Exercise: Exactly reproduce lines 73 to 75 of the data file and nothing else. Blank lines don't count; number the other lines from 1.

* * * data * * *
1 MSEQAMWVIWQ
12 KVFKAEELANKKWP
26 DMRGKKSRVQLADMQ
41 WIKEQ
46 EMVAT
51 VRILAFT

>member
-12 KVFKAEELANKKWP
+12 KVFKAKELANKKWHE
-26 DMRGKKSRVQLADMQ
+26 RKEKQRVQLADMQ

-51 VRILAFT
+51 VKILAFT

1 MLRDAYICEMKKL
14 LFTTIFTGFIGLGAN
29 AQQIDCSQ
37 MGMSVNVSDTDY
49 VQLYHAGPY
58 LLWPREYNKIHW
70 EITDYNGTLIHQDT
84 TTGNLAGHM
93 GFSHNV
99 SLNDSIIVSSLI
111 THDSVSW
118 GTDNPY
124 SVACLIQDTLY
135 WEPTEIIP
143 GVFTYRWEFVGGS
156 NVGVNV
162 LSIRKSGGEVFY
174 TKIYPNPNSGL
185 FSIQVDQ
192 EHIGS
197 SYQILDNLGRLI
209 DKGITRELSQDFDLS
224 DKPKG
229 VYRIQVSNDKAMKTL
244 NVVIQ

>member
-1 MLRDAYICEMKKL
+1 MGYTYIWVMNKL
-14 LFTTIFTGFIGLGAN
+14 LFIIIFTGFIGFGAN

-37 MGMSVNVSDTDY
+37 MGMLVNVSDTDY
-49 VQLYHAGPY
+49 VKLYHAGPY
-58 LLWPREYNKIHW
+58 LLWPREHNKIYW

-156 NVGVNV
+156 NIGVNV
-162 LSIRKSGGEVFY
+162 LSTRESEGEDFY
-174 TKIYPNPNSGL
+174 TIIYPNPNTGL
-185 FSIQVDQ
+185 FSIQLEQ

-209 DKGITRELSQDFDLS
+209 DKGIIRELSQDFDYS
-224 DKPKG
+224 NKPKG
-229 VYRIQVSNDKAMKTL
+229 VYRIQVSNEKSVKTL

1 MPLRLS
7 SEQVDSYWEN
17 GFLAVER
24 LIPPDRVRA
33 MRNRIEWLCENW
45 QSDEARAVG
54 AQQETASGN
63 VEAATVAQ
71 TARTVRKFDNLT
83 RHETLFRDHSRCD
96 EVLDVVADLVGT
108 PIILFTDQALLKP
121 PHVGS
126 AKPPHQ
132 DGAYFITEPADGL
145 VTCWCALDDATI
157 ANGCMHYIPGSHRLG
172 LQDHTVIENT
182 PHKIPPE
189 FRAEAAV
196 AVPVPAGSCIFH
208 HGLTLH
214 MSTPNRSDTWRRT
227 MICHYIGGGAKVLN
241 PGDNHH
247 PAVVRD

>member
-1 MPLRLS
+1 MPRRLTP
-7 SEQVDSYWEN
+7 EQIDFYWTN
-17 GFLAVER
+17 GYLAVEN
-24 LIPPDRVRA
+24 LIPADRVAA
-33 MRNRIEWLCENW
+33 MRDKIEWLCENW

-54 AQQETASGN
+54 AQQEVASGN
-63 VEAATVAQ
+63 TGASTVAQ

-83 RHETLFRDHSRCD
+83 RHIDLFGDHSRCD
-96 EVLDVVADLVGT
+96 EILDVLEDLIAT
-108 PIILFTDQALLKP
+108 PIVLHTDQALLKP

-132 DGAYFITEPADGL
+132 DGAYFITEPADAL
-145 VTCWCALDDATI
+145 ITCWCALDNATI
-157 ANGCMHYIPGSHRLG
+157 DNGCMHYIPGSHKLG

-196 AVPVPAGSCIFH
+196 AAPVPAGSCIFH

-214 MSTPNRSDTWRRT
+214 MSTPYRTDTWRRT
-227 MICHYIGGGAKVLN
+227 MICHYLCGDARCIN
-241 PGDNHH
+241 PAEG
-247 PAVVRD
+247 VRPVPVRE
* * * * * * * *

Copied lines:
83 RHETLFRDHSRCD
96 EVLDVVADLVGT
108 PIILFTDQALLKP